The Millennium Bridge

The Millennium Bridge over the Thames River was intended to be a marvel. Opened on June 10, 2000, it was the first crossing to be constructed over the venerable river in a century, in this case, a pedestrian bridge linking Bankside with the City of London and a five-minute walk to St. Paul’s Cathedral. The designers extolled it as “a pure expression of engineering structure,” comparing its sleek lines to a blade of light.

Engineers called it “an absolute statement of our capabilities at the beginning of the 21st century.” At the opening ceremony, thousands of enthusiastic spectators swarmed all over the bridge.

Then something unexpected happened. The bridge began to sway slightly from side to side.

The wobble became more pronounced. Pedestrians didn’t know what to do. They began to walk with wide strides to counteract the bridge’s motion. Like entrained pendulums, they stepped to the left and then to the right.

The Millenium BridgeThe wobble increased, and the people scrambled off the bridge as soon as they could and the bridge was closed immediately. This opening day event earned the bridge the nickname “the Wobbly Bridge.”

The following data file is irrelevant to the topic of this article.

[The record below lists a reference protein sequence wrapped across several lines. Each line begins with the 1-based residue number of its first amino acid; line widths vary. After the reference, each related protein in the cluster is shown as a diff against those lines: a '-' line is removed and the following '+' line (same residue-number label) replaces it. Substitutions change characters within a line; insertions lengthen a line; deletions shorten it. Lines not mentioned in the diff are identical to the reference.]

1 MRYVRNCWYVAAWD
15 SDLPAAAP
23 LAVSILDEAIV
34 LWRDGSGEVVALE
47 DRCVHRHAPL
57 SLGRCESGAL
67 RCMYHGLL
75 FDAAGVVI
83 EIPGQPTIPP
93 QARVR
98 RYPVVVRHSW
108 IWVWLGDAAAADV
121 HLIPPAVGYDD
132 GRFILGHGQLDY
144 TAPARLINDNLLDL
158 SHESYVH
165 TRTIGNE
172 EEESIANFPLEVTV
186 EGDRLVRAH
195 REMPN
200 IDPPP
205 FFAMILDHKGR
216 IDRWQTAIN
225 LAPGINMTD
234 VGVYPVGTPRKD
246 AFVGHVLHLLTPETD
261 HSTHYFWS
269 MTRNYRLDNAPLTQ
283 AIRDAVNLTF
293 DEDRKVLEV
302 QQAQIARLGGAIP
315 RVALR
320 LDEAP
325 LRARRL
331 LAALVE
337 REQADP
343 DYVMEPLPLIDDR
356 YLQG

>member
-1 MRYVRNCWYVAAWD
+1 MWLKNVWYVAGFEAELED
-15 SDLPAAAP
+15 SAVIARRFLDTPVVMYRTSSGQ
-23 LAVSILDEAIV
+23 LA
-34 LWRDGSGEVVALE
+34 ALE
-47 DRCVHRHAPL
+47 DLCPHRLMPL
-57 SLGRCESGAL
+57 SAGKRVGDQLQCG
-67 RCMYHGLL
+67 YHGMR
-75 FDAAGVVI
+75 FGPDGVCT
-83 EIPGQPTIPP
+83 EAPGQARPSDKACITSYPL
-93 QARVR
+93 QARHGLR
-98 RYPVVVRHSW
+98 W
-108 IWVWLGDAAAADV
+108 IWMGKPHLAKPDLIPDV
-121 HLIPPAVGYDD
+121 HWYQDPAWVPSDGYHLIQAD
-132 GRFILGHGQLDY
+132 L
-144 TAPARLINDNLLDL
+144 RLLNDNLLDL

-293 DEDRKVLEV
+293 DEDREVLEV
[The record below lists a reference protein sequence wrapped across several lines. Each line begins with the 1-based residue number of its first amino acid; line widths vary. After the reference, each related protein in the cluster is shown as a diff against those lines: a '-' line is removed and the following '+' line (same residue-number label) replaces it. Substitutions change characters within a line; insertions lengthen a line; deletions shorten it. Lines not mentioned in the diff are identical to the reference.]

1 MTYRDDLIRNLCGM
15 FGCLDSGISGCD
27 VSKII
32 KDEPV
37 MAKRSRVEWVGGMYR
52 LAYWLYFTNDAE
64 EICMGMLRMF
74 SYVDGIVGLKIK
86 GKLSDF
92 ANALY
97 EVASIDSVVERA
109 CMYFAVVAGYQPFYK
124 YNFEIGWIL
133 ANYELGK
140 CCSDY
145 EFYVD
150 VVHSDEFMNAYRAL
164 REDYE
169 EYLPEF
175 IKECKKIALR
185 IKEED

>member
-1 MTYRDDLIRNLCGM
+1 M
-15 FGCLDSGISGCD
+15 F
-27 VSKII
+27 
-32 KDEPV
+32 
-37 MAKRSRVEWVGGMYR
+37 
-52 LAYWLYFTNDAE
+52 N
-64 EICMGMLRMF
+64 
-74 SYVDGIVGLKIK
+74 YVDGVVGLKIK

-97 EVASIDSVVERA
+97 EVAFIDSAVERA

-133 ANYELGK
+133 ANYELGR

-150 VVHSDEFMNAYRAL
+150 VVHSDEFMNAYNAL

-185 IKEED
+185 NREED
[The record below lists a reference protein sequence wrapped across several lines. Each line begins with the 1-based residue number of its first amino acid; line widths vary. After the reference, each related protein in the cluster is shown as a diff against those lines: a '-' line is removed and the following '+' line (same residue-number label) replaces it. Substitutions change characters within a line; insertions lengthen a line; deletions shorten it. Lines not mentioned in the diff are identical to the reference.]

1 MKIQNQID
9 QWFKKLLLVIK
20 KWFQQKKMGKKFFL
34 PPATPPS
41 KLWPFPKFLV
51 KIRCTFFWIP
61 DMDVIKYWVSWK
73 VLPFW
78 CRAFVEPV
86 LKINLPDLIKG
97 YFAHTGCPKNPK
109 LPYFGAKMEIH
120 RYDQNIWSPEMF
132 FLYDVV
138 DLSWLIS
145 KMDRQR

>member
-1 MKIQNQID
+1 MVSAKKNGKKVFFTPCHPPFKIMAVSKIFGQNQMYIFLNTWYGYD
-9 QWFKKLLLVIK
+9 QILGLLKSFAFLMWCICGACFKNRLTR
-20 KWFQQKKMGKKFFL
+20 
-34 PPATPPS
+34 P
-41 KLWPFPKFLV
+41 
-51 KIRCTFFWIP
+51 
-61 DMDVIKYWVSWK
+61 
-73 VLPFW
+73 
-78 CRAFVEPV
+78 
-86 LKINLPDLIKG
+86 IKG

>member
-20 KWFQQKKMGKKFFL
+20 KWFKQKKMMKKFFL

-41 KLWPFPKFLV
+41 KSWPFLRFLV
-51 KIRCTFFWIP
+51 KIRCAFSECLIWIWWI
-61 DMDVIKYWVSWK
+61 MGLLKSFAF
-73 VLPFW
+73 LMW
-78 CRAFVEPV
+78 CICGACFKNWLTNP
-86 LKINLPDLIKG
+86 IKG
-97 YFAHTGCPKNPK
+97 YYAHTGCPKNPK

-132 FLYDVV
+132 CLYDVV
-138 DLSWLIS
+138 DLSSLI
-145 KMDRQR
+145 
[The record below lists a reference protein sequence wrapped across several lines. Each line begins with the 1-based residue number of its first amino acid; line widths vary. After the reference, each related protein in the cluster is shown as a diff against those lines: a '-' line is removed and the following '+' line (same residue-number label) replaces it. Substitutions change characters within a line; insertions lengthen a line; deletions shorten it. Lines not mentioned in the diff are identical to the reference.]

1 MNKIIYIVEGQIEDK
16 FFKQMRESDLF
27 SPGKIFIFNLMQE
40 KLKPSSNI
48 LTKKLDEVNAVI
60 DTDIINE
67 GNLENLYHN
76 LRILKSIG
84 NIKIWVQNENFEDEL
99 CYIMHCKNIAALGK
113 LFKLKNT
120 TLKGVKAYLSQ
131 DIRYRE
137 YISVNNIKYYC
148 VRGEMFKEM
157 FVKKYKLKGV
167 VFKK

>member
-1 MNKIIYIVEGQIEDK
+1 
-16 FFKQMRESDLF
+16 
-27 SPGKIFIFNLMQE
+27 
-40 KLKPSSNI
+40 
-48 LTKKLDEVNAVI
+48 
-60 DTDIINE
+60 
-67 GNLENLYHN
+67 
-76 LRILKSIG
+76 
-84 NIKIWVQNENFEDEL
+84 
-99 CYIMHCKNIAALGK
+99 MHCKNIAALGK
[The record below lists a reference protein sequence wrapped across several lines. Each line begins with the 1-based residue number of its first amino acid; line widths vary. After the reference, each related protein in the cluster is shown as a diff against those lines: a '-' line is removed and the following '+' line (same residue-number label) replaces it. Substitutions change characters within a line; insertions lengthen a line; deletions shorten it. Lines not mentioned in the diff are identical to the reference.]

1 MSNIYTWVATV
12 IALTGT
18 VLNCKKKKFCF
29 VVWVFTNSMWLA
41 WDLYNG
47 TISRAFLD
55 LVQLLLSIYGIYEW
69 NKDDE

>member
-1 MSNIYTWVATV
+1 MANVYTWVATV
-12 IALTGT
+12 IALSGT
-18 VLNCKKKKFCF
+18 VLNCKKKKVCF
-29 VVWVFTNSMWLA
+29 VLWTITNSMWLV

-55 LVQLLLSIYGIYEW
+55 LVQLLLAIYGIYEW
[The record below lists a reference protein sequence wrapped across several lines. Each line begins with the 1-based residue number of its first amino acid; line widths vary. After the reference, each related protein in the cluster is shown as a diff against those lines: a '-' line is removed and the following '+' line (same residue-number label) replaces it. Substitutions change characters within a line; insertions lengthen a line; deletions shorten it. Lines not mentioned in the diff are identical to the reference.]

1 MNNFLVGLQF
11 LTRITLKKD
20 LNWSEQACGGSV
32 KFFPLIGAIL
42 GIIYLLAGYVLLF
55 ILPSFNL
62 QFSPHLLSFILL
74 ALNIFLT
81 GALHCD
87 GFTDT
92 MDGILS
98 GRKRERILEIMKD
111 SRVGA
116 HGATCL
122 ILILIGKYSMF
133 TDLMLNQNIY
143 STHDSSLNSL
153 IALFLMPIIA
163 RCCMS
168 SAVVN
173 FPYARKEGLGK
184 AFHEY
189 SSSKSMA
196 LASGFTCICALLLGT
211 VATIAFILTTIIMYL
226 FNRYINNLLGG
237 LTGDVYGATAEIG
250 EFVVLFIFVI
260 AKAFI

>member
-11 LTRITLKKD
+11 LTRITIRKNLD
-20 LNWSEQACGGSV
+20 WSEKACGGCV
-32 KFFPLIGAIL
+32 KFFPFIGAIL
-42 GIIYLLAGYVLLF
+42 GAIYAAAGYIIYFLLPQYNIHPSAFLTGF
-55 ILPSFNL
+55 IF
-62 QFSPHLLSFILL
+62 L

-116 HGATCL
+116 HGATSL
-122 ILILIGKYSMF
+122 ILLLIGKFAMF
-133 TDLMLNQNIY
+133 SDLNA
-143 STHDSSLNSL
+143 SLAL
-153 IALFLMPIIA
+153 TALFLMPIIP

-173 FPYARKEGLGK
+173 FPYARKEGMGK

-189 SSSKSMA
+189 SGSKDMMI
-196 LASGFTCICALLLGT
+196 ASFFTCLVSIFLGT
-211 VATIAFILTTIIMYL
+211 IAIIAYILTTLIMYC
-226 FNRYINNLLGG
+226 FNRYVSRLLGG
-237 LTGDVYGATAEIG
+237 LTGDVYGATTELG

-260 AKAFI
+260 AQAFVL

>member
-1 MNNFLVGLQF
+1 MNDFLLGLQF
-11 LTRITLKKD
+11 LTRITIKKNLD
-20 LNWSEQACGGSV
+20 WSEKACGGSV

Why did the bridge fail, after the brightest design and engineering minds in the world had done their utmost to make it perfect?

When they felt the first tiny sway, the pedestrians on the bridge adjusted their behavior to compensate. This unintentionally brought them into resonance. They began to walk together, exacerbating the movement of the bridge.

In an example of what scientists call emergent systems, there was no plan or leader guiding the Millennium Bridge wobble. It took place as an emergent response to resonance.

The bridge remained closed for two years while the problem was investigated and eventually solved by installing dampers to cushion the bridge’s movement. The bridge was once again opened to pedestrian traffic in February 2002. But the event remains an example of how resonance can trigger unexpected consequences in complex systems.

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